That contrived controversy resulted in Commissioner Robert Manfred’s call to move  Major League Baseball’s All-Star Game from Atlanta to Denver which is located in a state with tighter voting restrictions than Georgia’s.

Nevertheless, referring to the Georgia legislation as “Jim Crow on steroids,” Joe Biden said he’d “strongly support” the move. Even the reliably liberal Washington Post saw fit to award Biden four Pinocchio’s for his remarks.

So perhaps, like me, you are scratching your head in bewilderment why some CEOs publicly inserted themselves into attacks on legislative changes to Georgia’s voting ballot access and integrity laws which they obviously hadn’t read.

Why would such captains of capitalism be so eager to unnecessarily anger the conservative half of their politically divided customer base?

I seriously doubt that such self-righteous assaults on nonexistent Georgia voter suppression truly have much of anything to do with addressing civil rights issues. If such were the case, how does it square with hysterically hypocritical business deals that Big Baseball and Big Business are inking with Chinese oligarchs who aren’t generally known for prioritizing such freedoms for their own citizens … minority Uighur populations most particularly?

In what ways do interventions of prominent American business executives and corporate PR departments into cancel culture adventurism benefit economic interests and responsibilities to their stockholders and stakeholders?

And wouldn’t their employees — some of whom likely include many conservatives — then be expected to realize that resulting market losses will lead to lower profits and slower worker wage increases, along with higher consumer prices to make up for higher costs?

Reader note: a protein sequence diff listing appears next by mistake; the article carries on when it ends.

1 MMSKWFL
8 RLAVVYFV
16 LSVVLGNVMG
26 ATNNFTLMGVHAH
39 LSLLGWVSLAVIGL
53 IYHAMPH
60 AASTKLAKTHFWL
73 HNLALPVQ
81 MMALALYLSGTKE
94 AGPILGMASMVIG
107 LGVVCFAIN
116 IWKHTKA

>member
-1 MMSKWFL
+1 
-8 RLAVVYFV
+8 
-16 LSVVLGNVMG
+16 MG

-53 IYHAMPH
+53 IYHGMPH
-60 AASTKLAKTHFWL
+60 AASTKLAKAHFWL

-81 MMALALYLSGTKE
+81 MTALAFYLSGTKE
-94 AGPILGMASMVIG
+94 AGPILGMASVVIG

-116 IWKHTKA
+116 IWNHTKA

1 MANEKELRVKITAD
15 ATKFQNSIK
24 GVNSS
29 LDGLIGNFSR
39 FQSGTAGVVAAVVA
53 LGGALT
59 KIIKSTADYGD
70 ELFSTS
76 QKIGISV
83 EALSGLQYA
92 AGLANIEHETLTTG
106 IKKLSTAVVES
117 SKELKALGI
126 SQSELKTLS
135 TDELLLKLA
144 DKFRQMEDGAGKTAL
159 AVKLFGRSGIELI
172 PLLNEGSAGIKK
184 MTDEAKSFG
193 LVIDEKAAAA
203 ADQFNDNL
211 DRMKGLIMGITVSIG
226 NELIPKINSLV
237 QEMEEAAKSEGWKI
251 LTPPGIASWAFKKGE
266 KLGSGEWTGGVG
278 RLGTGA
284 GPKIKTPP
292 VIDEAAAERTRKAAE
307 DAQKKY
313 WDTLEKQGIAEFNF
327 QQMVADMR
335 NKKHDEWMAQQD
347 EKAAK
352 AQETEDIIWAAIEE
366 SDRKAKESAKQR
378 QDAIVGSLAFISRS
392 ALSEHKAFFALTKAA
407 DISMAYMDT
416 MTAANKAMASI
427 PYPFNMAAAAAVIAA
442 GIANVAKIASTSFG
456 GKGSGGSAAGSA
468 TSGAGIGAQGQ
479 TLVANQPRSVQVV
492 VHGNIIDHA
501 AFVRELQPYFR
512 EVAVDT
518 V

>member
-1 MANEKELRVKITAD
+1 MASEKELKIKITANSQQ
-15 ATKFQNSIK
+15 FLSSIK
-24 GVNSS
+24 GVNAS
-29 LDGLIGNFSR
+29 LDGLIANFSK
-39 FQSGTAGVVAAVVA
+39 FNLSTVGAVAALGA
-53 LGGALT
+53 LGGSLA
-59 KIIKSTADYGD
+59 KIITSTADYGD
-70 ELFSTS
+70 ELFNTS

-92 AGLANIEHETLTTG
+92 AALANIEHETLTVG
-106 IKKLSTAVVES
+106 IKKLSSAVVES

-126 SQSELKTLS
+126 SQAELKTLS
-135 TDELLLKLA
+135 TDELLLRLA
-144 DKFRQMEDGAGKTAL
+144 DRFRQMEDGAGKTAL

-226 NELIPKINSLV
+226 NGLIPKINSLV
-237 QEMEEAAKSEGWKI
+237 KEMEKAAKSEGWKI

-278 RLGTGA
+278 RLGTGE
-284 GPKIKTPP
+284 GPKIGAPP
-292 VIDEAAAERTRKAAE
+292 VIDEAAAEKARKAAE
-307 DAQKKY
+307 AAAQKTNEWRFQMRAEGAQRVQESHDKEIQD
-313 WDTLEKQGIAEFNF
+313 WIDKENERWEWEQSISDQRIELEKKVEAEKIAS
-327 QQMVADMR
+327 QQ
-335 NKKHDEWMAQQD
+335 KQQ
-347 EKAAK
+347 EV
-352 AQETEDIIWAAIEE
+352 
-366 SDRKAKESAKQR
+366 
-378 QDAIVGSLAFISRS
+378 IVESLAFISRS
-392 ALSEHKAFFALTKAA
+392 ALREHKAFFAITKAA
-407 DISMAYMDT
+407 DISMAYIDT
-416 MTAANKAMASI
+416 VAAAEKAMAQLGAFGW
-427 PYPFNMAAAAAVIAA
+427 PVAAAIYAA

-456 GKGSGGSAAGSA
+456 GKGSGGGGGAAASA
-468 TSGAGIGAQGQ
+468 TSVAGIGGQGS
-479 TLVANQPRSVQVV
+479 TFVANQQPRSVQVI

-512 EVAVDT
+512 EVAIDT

How does taking a knee to the groins of millions of conservatives in suppressing legitimate state voter integrity protections through radically rigged Democrat-Socialist legislative agendas comport with any plausible pretense of advancing election fairness?

If successfully ramrodded through the Senate, SR-1 will virtually ensure that Republicans never again fairly win a national presidential or congressional election.

On the other hand, what will happen to those power-pandering allegiances if/when — gasp — Republicans overturn razor-thin Democratic congressional control in 2022, and the Oval Office in 2024?

Why would any CEO choose to bet her or his career — along with billions in company profits — on an assumption that aligning their “brand” with partisan Democratic politics will serve any long-term competitive advantages?

Do they realistically expect that doing so will provide any lasting extortion insurance against woke-washed mobs who will always turn on them demanding additional concessions?

Such corporations are in store for very rude woke re-awakenings if they expect loyalties from resentful former customers their toxic partisanship has turned away from buying their products and viewing MLBTV.

And many of us won’t miss them a bit.

Larry Bell is an endowed professor of space architecture at the University of Houston where he founded Sasakawa International Center for Space Architecture and the graduate space architecture program. His latest of 10 books, "What Makes Humans Truly Exceptional," (2021) is available on Amazon along with all others. Read Larry Bell's Reports More Here.

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LarryBell
Imagine how boring it must be as a Big Corp exec in a panoramic viewing glass corner office overlooking verdant green windmill-crested hills of Wokatopia.
woke, corporations, politics
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2021-15-12
Monday, 12 April 2021 08:15 AM